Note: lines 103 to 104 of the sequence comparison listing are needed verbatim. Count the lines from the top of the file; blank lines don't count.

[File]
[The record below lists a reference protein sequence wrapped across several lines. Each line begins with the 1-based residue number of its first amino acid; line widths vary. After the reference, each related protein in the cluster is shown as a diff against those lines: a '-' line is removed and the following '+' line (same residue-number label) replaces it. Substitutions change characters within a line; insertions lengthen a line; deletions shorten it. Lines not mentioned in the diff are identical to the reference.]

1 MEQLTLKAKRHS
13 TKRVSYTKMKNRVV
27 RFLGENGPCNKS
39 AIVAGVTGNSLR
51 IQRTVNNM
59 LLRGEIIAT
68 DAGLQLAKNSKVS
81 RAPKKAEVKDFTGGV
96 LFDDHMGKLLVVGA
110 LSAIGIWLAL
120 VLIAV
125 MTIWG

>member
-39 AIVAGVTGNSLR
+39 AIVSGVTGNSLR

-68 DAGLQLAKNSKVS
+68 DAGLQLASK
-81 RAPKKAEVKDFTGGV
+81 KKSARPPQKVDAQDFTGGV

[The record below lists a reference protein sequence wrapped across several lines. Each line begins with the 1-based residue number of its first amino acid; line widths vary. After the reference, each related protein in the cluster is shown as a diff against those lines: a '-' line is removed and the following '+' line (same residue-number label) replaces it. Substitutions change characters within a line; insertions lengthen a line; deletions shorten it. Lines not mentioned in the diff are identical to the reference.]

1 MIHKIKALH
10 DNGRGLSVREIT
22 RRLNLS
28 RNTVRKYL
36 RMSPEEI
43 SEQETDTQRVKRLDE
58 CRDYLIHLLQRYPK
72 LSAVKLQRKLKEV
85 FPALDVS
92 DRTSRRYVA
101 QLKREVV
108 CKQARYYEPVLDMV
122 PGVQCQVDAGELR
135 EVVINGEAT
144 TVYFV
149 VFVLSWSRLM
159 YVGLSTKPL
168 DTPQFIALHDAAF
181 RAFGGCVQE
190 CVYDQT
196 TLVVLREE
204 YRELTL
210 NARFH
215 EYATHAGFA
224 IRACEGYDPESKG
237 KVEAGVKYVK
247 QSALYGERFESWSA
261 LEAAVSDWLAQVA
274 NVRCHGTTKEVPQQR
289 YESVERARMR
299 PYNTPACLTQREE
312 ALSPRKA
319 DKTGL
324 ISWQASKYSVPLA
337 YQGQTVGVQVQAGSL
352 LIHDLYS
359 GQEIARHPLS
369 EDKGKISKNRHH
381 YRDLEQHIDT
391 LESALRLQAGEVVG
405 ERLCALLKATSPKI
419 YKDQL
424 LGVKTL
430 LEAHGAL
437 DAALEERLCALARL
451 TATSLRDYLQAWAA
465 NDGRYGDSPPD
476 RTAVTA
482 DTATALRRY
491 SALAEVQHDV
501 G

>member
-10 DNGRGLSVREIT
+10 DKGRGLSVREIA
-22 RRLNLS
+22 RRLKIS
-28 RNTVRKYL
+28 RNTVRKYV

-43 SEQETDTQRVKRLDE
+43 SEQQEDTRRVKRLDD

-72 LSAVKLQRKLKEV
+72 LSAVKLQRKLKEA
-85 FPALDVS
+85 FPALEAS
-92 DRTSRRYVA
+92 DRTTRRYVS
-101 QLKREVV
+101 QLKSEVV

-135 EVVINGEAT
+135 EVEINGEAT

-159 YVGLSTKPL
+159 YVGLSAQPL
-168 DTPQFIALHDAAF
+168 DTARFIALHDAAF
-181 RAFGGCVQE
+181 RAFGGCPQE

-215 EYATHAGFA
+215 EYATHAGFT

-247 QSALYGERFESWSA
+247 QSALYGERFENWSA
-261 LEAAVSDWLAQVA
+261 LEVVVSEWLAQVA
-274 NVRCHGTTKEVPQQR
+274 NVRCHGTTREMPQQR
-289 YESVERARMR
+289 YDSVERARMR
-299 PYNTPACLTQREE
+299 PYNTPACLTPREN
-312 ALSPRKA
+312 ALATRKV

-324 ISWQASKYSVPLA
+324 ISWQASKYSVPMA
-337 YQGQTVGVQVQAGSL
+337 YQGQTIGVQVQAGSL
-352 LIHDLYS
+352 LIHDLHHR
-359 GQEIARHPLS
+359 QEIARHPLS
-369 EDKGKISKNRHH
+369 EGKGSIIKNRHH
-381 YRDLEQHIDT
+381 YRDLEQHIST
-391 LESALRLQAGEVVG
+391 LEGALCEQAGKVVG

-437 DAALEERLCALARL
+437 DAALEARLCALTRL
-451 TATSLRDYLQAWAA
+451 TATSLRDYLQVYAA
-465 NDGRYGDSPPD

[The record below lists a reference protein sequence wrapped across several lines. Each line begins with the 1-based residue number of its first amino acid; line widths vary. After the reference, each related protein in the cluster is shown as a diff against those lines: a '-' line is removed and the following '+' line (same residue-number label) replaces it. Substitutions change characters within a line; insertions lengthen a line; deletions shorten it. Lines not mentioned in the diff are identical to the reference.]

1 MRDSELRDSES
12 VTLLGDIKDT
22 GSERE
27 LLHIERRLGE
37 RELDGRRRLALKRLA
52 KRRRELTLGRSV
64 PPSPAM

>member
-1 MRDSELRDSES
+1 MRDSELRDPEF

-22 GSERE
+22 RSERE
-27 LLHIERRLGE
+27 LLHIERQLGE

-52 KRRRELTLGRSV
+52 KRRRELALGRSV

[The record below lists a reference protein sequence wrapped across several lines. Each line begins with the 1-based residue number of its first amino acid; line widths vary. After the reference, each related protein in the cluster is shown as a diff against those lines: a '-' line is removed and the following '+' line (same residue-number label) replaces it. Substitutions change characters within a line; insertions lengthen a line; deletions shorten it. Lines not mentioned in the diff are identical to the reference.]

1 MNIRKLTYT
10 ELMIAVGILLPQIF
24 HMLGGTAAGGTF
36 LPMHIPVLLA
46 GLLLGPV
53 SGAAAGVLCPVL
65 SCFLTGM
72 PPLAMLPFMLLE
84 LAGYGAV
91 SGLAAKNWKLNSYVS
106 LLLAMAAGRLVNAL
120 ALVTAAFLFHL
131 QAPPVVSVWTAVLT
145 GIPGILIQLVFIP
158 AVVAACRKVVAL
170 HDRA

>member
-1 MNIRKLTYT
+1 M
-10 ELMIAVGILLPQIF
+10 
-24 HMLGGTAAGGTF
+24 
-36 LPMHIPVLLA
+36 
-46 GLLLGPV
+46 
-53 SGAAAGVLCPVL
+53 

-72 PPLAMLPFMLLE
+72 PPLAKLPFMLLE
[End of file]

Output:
+261 LEVVVSEWLAQVA
-274 NVRCHGTTKEVPQQR